Essay content and writing skills are reasonably correlated (Figure 7k). Essays were graded by the same person for both aspects. The good correlation we see for this pair of grades may therefore reflect the grader’s bias on either good writing skills or good content. However, short answers also correlate well with essay writing (Figure 7i), despite being graded by a different person. Moreover, students’ performance on multiple choice and concept maps seems to be less correlated to essay writing skills (Figure 7g, h). We therefore hypothesize that students’ writing skills influence their grades on assessment tools that implicitly require these skills.

The positive correlation we find between multiple choice and short answers (Figure 7c) may exist due to the nature of the respective questions. Several, though not all, of the multiple-choice questions in this exam were set to address lower-level learning (“recognizing-remembering”), while essay questions and concept maps intended to target higher-level thinking (“creating”) that is located at the opposite end of Blooms taxonomy (amended by Anderson and Krathwohl in the cognitive domain; see Nilsen, 2016, pg. 21). Although multiple-choice questions can be made complex, students always have the opportunity to guess a correct answer. Essay questions may ask students to describe a simple idea rather than provide a thoughtful discussion. We think that our instrument questions are nuanced, yet allow that the short answers and multiple-choice questions in our exam may emphasize memorized definitions instead of asking for a deeper understanding of the underlying concepts and the interconnections of ideas. We advocate for the use of concept maps, as these require students to consider connections, and thus seem suitable to assess their higher-order thinking skills.

Assessment of student learning should be based on a variety of instruments (Fenwick & Parsons, 2000). As the data for concept maps do not correlate with any other assessment instruments grades, concept maps could be valuable as an alternative assessment tool that tests a different skill set than the more common tools. Given the limited number of instruments that are feasible in larger courses, we propose that concept maps are an underutilized evaluation tool and that their use may have positive effects for students, especially those without strong writing skills, but who have a deeper understanding of concepts and interrelations.

When looking at the analysis results, we have to keep in mind that our comparison of grades has several limitations. First, the data comparison is based on one exam, a stressful situation for students where they have to produce results within a very short time. Grade data may also slightly be skewed toward multiple-choice and short answers that are instruments students in lower-level courses are most familiar with in exam situations, compared to the newly introduced concept map. For the essay and concept map, students had to choose from the same topic list and may not have been equally confident in knowledge for both topics. The different instruments target a variety of concepts, therefore we are not comparing the exact same knowledge between the assessment tools. Both essay writing and the concept map task have a small range of points (up to five) in comparison to multiple-choice (30) and short-answer questions (20). Finally, our study does not account for modifying characteristics of the students, including their cultural background and academic preparation (e.g., writing efficacy, study program, confidence, or learning styles).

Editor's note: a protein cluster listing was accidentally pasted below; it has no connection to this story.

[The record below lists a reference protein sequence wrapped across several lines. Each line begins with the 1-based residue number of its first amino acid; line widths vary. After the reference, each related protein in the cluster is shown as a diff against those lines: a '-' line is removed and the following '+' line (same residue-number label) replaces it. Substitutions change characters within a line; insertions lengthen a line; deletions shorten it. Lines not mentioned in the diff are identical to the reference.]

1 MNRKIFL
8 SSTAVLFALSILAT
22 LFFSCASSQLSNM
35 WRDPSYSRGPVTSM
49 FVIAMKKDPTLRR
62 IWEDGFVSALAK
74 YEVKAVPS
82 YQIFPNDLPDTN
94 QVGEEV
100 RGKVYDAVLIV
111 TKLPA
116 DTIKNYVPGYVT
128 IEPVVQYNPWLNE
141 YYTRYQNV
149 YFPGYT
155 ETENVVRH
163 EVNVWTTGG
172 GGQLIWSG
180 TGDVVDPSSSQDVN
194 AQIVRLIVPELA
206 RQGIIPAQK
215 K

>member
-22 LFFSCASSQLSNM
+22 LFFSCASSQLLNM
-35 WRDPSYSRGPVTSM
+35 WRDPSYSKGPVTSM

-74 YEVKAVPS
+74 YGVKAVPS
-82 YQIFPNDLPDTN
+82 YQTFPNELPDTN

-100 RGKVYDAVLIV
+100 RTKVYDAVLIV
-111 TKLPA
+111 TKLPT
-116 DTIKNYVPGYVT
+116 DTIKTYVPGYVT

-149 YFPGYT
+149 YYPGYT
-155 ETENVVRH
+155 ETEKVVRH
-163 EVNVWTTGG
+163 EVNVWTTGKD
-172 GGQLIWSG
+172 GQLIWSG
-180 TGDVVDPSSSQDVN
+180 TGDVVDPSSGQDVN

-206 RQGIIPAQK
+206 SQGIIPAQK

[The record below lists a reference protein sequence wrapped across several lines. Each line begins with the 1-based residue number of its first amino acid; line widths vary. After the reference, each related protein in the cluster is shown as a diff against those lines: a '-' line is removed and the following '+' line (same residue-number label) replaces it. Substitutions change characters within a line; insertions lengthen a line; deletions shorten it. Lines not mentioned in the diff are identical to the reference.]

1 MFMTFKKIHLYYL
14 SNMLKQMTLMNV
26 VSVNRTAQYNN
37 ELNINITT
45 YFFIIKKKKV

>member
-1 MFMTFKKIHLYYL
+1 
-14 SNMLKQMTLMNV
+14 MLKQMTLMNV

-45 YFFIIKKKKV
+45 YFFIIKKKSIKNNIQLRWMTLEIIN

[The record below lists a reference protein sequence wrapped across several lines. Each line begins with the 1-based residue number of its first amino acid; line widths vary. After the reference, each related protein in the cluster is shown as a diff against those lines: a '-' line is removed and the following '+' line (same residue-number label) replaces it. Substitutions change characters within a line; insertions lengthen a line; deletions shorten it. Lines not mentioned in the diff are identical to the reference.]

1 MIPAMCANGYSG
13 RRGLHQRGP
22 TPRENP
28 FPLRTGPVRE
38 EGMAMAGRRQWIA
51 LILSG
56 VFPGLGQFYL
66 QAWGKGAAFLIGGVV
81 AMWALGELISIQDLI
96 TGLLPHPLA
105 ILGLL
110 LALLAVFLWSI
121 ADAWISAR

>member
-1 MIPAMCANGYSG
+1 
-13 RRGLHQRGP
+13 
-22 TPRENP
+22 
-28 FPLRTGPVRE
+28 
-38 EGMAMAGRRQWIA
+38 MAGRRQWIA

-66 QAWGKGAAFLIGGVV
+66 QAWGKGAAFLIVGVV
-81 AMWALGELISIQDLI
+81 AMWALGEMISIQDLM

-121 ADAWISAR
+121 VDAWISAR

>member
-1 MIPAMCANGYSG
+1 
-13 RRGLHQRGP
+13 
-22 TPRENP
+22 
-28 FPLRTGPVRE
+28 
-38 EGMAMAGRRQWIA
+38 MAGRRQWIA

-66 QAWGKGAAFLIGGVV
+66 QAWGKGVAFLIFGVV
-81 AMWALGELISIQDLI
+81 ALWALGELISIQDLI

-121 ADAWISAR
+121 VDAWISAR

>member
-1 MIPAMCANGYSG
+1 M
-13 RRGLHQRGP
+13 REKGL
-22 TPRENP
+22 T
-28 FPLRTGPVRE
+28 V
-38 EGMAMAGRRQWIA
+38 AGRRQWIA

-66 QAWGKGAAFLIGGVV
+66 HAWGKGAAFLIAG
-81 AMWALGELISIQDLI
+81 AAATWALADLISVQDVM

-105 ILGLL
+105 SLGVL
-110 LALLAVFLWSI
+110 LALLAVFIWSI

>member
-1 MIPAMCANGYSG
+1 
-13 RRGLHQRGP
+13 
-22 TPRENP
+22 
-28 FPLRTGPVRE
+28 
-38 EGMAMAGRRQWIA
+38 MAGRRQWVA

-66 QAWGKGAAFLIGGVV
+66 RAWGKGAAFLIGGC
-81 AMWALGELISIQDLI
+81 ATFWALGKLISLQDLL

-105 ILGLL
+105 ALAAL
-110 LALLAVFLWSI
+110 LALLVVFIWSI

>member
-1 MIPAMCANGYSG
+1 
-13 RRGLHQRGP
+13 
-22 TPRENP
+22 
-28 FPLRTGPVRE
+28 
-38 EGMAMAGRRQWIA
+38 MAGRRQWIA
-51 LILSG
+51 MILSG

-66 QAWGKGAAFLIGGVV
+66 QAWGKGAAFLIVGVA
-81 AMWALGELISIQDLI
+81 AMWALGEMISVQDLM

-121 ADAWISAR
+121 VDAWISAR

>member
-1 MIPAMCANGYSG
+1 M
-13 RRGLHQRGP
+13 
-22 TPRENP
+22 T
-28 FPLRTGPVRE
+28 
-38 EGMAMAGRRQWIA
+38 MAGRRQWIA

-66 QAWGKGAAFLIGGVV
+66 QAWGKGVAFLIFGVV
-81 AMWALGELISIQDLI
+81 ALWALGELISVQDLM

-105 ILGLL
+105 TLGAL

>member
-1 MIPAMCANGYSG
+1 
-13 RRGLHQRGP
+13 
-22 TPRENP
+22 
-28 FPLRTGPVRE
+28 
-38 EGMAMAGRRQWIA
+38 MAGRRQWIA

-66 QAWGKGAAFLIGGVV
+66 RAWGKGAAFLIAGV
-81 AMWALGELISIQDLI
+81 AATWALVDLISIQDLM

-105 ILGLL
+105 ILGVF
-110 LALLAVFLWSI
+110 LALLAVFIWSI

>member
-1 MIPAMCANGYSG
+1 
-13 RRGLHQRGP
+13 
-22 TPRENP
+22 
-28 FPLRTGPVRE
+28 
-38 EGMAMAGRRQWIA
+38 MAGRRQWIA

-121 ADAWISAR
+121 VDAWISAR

Although our interpretation is limited, our comparison is pointing at new questions that warrant further investigation. Do concept maps reflect students’ overall learning in a course? How do concept maps compare to forced response and written answers? Are concept maps less influenced by student language skills and memorizing aptitude than other, more common, instruments? Can concept maps provide a time-efficient way to assess students’ deeper learning? How do students’ backgrounds affect their performance on concept map questions? Addressing such questions would require a more detailed study, which may include the use of a validated catalog of multiple-choice questions (e.g., the Geoscience Concept Inventory, see Libarkin et al., 2011) as base comparator, and require students to produce several concept maps and short essays over the course of a semester on a range of topics to target overlapping concepts and paint a more comprehensive picture.


The goal of this paper is to remind instructors about the value of concept maps for learning and as an alternative way for students to show knowledge. We provide background about concept maps from the literature, show examples of concept maps, and offer a rubric that allows for quick assessment of a small concept map on final exams. Our comparison of exam grades prompts us to come up with several speculative hypotheses that require a larger study to address these. However, student inexperience with concept maps as noted by Won et al. (2017) is probably the biggest limitation of our study. This obstacle could be alleviated if more instructors were to use concept maps for organizing course content and assessing student learning.

Carl-Georg Bank ( is an associate professor, Teaching Stream, in the Department of Earth Sciences at the University of Toronto in Toronto, Ontario. Heidi Daxberger is an assistant professor, Teaching Stream, in the Department of Physical and Environmental Sciences at the University of Toronto Scarborough in Toronto, Ontario.